It is a well-established principle that the pointing of a domain name to a pay-per-click website that displays links to websites of businesses that offer goods and services that compete with those goods and services offered by a complainant constitutes evidence of bad faith under paragraph 4(b)(iii) of the Policy. A respondent need not be a direct competitor of a complainant; it is sufficient if it provides a means for Internet users to access links to businesses that compete with the complainant.

The use of the disputed domain name is disruptive to the Complainant, as potential consumers are likely to be confused into believing that the Respondent’s website is somehow affiliated with, or sponsored by, the Complainant. As well, the misdirection of potential consumers to the Respondent’s website, and to websites operated by competitors of the Complainant, constitutes a disruption to the Complainant and its business. The valuable goodwill subsisting in the Complainant’s famous trade mark is harmed, thereby constituting a further disruption to the Complainant.

Under the circumstances, it is reasonable to infer that the Respondent not only knew this diversion would be disruptive, but also intended it to be so.

Further, numerous panels have held that directing a domain name that is confusing with a third party trade mark to a pay-per-click website constitutes bad faith under paragraph 4(b)(iv) of the Policy.

The disputed domain name is identical to the Complainant’s famous trade mark. Under the circumstances, the disputed domain name is likely to confuse potential consumers into believing that the Respondent is somehow affiliated with, or endorsed by, the Complainant.

B. Respondent

The Respondent did not reply to the Complainant’s contentions.

7. Discussion and Findings

A. Identical or Confusingly Similar

The Complainant has rights in the mark BLACKBERRY arising from its registered trade marks as well as common law rights derived from the extensive, worldwide use of that name.

The disputed domain name is identical to the Complainant’s trade mark, disregarding the domain name suffix.

The Panel therefore finds that the Complainant has established the first element of paragraph 4(a) of the Policy.

B. Rights or Legitimate Interests

Paragraph 2.1 of the WIPO Overview of WIPO Panel Views on Selected UDRP Questions, Second Edition explains the consensus view concerning the burden of proof regarding lack of rights or legitimate interests:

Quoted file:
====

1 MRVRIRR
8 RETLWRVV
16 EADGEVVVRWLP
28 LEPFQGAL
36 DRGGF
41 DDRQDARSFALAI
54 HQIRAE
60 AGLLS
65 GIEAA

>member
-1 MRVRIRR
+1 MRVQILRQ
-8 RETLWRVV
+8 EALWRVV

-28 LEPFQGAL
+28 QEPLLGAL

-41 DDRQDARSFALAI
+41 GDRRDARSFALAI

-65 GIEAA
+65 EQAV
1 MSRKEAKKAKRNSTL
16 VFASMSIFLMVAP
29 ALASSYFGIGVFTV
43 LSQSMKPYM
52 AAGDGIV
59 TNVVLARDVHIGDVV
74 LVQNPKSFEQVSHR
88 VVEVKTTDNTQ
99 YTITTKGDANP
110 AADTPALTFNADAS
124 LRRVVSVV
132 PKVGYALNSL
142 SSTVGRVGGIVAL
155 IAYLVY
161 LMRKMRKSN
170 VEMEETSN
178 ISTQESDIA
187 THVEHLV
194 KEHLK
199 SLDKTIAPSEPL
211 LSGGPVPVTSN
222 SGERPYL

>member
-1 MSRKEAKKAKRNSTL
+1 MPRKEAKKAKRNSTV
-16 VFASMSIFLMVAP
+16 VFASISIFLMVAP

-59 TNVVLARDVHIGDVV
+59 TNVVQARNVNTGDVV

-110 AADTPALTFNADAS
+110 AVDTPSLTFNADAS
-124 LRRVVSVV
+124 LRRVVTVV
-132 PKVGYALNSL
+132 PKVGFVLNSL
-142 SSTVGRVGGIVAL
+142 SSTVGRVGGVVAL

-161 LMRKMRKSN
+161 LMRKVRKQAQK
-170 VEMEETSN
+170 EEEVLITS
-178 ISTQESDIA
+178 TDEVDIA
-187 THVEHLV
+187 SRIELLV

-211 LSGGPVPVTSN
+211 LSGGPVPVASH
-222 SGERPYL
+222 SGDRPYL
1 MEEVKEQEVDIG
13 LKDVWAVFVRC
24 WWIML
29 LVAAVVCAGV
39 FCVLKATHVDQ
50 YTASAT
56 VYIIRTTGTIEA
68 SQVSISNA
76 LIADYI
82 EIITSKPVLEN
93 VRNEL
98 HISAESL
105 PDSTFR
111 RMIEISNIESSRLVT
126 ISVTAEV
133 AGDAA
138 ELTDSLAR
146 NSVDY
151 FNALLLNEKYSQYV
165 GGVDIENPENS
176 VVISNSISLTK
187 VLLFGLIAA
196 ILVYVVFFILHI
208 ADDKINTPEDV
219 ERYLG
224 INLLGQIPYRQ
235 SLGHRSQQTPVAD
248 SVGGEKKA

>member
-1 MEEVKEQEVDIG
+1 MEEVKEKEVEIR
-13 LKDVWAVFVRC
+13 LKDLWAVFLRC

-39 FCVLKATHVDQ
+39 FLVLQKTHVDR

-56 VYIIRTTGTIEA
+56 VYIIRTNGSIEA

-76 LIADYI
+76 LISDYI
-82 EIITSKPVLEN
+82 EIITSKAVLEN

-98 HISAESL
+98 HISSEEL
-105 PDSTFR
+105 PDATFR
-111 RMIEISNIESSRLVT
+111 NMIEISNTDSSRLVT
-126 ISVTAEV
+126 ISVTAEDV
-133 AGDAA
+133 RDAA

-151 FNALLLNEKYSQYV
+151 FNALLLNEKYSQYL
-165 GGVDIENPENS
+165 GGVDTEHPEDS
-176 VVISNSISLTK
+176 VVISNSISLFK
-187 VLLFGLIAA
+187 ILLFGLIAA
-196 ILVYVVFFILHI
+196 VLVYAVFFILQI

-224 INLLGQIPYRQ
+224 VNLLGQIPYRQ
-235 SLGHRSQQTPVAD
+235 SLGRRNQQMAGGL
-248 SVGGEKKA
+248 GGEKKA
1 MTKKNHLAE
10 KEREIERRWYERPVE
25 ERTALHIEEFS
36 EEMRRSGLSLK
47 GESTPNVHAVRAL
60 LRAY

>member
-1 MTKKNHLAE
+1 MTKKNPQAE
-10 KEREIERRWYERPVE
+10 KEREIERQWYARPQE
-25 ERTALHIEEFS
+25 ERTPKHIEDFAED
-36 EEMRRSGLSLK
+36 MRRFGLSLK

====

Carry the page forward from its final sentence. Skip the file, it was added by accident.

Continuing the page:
“While the overall burden of proof rests with the complainant, panels have recognized that this could result in the often impossible task of proving a negative, requiring information that is often primarily within the knowledge of the respondent. Therefore a complainant is required to make out a prima facie case that the respondent lacks rights or legitimate interests. Once such prima facie case is made, the burden of production shifts to the respondent to come forward with appropriate allegations or evidence demonstrating rights or legitimate interests in the domain name. If the respondent fails to come forward with such appropriate allegations or evidence, a complainant is generally deemed to have satisfied paragraph 4(a)(ii) of the UDRP … If the respondent does come forward with some allegations or evidence of relevant rights or legitimate interest, the panel then weighs all the evidence, with the burden of proof always remaining on the complainant.”

Here, the Complainant has not licensed or otherwise authorized the Respondent to use its trade marks.

As to paragraph 4(c)(i) of the Policy, the Panel has concluded below that the Respondent has used the disputed domain name to intentionally attempt to attract, confuse and profit from Internet users seeking the Complainant’s products and services. Such use of the disputed domain names could not be said to be bona fide.

There is no evidence that paragraphs 4(c)(ii) or (iii) of the Policy apply.

The Panel finds that the Complainant has established a prima facie case of lack of rights and legitimate interests and there is no rebuttal by the Respondent.

The Panel concludes that the Respondent has no rights or legitimate interests in the disputed domain name and that the Complainant has therefore established the second element of paragraph 4(a) of the Policy.

C. Registered and Used in Bad Faith

In the Panel’s view, it is obvious that the Respondent registered the disputed domain name with the Complainant’s trade mark in mind.

While the Respondent has observed in his email to the Complainant that “the word blackberry is a generic term”, there is no evidence that the Respondent registered the disputed domain name for its generic qualities. On the contrary, the Respondent has used the disputed domain name for a website with sponsored links to the Complainant’s competitors.

The Panel concludes from the foregoing that the Respondent has registered and used the disputed domain name in bad faith in accordance with paragraph 4(b)(iv) of the Policy. The Respondent has intentionally attempted to attract Internet users to its website for commercial gain by creating a likelihood of confusion with the Complainant’s trade mark.

The Panel therefore finds that the Complainant has established the third element of paragraph 4(a) of the Policy.

8. Decision

For the foregoing reasons, in accordance with paragraphs 4(i) of the Policy and 15 of the Rules, the Panel orders that the domain name <blackberry.com.co> be transferred to the Complainant.

Adam Taylor
Sole Panelist
Dated: July 1, 2011

 

Explore WIPO